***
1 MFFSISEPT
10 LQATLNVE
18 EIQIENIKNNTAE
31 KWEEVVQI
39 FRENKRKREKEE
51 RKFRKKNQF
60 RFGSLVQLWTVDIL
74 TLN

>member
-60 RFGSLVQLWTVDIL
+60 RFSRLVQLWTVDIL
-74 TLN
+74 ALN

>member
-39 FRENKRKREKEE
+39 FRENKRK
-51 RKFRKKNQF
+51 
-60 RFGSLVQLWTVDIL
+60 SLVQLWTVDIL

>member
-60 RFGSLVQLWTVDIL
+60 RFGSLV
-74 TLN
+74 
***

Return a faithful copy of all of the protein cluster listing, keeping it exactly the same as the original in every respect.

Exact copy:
1 MFFSISEPT
10 LQATLNVE
18 EIQIENIKNNTAE
31 KWEEVVQI
39 FRENKRKREKEE
51 RKFRKKNQF
60 RFGSLVQLWTVDIL
74 TLN

>member
-60 RFGSLVQLWTVDIL
+60 RFSRLVQLWTVDIL
-74 TLN
+74 ALN

>member
-39 FRENKRKREKEE
+39 FRENKRK
-51 RKFRKKNQF
+51 
-60 RFGSLVQLWTVDIL
+60 SLVQLWTVDIL

>member
-60 RFGSLVQLWTVDIL
+60 RFGSLV
-74 TLN
+74 